Our child custody lawyer in California answers frequently asked questions that we receive from new clients. We understand why there are so many questions, because there's a lot of misinformation about child custody. Each state law varies significantly or subtly on child custody. We are here to dispel the misinformation, clarify misunderstandings, and provide the right information so you can make smart, informed decisions about your child and your unique situation.

If you still have questions or want more specific information about your child custody matter, contact Payne Law Group today either by using our online form or calling us directly at 714-945-5899.

What is the most common child custody arrangement in California?

Child custody arrangements vary from family to family and state to state. There are several arrangements that are more popular than others, including legal custody, physical custody, sole custody, joint legal custody, and sole legal custody. In California, the two areas of custody are LEGAL custody and PHYSICAL custody. Joint legal custody is the most common custody arrangement with regard to LEGAL custody. This is where both parents are involved in the decisions regarding how their child is raised. Joint Physical Custody is the most common custody arrangement with regard to PHYSICAL custody. This is where both parents spend about equal time physical with the child. Popular physical custody plans are the 2-2-3, 2-2-5 and week on/week off. 

With a 2-2-3 parenting plan, each parent has physical custody two days during the week (M-T or W-Th) and alternate the weekend. This plan is best for small children so they are not separated from wither children for more than three days. With a 2-2-5 parenting plan, each parent has the same two days during the week, and alternate the weekend, so the child is not separated from wither parent for more than five days at a time. This plan is generally better for school-age kids and is more convenient for parents to schedule activities. Week on/week off parenting plans tends the preferred plan for teens. They like being in one home for the school week and alternating homes on the weekends. 

If we were never married, do I still need a custody order in California?

The answer to this question is generally yes. If you are seeking to establish any rights to the child, including custody, visitation, or child support, paternity does need to be confirmed. A formal order protects the children as well as the parents. Discussing and agreeing to a formal order is most effective when the relationship is in a positive place.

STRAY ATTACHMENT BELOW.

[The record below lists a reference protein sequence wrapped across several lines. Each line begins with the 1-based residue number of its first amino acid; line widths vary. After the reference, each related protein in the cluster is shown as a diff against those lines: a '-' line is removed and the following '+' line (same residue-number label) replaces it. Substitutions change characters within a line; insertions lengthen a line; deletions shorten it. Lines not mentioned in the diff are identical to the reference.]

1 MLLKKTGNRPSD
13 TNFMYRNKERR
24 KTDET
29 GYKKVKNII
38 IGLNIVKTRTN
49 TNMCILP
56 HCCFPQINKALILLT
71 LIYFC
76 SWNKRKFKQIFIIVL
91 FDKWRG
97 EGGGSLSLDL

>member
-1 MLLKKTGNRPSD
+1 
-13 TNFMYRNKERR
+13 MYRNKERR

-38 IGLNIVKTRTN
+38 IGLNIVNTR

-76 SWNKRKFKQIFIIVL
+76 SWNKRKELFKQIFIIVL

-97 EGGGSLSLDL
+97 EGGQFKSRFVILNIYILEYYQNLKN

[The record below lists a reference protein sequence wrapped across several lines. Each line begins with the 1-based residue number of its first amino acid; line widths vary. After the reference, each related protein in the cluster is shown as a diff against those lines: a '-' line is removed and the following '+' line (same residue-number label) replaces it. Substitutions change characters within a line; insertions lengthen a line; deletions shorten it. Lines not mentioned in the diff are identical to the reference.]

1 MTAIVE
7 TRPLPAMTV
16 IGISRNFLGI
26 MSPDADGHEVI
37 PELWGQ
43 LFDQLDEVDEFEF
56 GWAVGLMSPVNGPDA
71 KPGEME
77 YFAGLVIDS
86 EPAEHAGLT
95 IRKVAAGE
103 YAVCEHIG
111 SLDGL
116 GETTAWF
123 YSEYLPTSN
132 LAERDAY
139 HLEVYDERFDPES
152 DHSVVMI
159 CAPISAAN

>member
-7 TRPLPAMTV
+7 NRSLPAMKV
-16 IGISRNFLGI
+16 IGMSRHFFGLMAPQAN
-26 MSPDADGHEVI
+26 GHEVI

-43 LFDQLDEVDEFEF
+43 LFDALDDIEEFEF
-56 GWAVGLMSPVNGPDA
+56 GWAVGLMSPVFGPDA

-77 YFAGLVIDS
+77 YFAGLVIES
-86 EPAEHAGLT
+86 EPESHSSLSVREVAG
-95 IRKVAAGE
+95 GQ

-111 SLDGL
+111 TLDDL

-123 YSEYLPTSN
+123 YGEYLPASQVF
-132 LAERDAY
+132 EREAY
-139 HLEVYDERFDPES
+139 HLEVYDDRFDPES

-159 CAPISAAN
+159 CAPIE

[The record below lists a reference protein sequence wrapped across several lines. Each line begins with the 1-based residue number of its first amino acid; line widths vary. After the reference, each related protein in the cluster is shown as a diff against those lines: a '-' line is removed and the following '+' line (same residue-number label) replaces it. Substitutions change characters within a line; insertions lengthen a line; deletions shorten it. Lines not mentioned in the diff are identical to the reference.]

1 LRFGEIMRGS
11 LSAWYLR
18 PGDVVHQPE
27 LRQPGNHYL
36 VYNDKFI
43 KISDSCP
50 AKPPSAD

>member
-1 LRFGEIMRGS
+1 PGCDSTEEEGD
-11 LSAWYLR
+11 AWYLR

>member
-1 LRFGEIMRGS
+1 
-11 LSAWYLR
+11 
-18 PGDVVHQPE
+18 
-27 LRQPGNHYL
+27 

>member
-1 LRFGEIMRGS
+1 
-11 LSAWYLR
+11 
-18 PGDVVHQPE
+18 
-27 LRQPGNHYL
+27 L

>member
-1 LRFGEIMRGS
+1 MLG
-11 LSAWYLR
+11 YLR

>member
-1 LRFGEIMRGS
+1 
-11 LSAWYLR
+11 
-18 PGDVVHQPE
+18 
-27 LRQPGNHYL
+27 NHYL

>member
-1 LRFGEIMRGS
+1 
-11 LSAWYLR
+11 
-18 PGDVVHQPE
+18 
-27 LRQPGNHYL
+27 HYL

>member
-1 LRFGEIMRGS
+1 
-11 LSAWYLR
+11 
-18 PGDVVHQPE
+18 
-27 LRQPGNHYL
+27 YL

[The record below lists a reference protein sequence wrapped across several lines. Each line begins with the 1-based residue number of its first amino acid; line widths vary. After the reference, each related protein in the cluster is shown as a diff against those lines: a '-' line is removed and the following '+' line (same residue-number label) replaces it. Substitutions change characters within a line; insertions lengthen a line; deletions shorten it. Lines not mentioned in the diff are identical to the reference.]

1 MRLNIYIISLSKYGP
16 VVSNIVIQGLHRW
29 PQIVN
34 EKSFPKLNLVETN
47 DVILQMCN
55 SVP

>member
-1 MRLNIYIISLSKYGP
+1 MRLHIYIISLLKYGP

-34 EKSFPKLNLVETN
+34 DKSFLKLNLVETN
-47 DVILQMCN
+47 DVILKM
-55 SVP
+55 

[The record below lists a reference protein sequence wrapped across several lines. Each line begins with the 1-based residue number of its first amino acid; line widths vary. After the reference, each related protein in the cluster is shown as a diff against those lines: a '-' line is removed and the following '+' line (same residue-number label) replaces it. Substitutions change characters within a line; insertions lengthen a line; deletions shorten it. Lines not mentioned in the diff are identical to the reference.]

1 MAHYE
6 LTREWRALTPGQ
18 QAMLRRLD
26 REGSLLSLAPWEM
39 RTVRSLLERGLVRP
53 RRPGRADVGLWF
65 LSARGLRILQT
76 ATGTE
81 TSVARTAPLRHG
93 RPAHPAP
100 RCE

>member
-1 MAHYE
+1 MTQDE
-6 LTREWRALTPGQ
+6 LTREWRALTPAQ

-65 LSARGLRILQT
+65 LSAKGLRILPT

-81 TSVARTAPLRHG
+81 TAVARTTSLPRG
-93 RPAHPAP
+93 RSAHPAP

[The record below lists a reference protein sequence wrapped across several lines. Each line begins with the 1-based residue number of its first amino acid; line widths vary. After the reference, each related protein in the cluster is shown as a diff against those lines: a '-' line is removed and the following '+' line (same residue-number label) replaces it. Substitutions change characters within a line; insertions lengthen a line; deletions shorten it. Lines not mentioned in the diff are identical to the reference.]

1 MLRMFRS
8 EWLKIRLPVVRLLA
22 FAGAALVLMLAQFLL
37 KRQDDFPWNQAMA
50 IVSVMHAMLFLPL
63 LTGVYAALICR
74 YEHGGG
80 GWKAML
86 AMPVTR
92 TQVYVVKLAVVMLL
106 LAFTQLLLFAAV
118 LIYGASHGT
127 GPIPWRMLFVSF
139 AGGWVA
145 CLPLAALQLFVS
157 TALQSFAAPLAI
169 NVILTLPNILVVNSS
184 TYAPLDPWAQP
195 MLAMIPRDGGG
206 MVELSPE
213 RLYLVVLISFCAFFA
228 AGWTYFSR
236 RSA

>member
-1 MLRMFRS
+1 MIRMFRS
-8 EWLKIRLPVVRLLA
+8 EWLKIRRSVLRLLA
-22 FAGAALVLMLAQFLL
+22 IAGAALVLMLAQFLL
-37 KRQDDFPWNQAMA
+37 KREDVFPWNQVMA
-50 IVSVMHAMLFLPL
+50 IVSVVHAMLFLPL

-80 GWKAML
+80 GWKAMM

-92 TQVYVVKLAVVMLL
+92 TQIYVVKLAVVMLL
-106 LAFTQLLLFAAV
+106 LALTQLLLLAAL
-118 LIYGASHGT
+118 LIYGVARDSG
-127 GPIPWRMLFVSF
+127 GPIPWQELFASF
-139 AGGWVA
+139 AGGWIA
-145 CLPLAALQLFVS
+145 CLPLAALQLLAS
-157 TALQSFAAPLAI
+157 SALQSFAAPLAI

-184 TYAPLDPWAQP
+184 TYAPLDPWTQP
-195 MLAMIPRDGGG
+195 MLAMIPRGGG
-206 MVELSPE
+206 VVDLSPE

How is child custody determined in Orange County?

In most situations, when the parents of a child are able to agree on a child custody arrangement, the court will issue an order that confirms the terms of the agreement. When the parties are unable to reach an agreement on their own, they will attend court provided mediation and try with a professional to reach an agreement. When all else fails, the court will hear the matter and issue an order the parties must abide by. The court will consider the best interest of the child, and other evidence when deciding child custody. The best interest of the child is always the criteria the court uses in these decisions. It is always best to reach an agreement if at all possible, and not leave this important decision in the hands of the court. 

What's the difference between legal and physical custody?

When a parent has physical custody, they actually have the physical child placed with them. This is the parent that lives with the child and takes care of their everyday needs. One parent may have primary physical custody while the other has secondary physical custody or visitation. Parents may have joint physical custody where each parent cares for the child a substantial percentage of the time. A parent may have sole physical custody, which is rare, in cases where there is a history of abuse or dangerous circumstances.  

A parent who has legal custody is the one allowed to make important decisions about the child, including decisions regarding the child's medical care, education, and religious upbringing. Joint legal custody may be awarded to both parents so that they both have input in making these important decisions for their child.  

Does custody primarily go to one parent in California?

This is an incorrect assumption many people make. The answer is “no.” The "standard" in California is joint legal and physical custody. The courts often award other types of custody arrangements, such as joint physical custody, joint legal custody, or a combination of both, and step-up plans which increase one parents custodial time as the child gets older. 

The courts always consider the evidence and the best interest of the child to be of paramount concern. 

Do I need a child custody lawyer in Orange County?

In many cases, parents mutually agree on child custody arrangements, and so that makes the matter easier. In some of those cases, though, a parent may have felt compelled to agree, and so having a family law attorney advise you on what's fair (or not) is beneficial. In contentious situations, a child custody lawyer is highly recommended. It takes skills, knowledge, and a lot of perseverance to make sure the child custody arrangement approved or ordered by the court is fair and just and reflects what you had anticipated. It is always advised to at least consult with a family law attorney before deciding to represent yourself, so you know what to expect. 

Contact a Child Custody Lawyer in California Today

If you need help with a child custody case, contact Payne Law Group. Our child custody attorney in California will advise you of your rights and guide you through the process. Contact us online or at 714-945-5899 to schedule a Free Phone.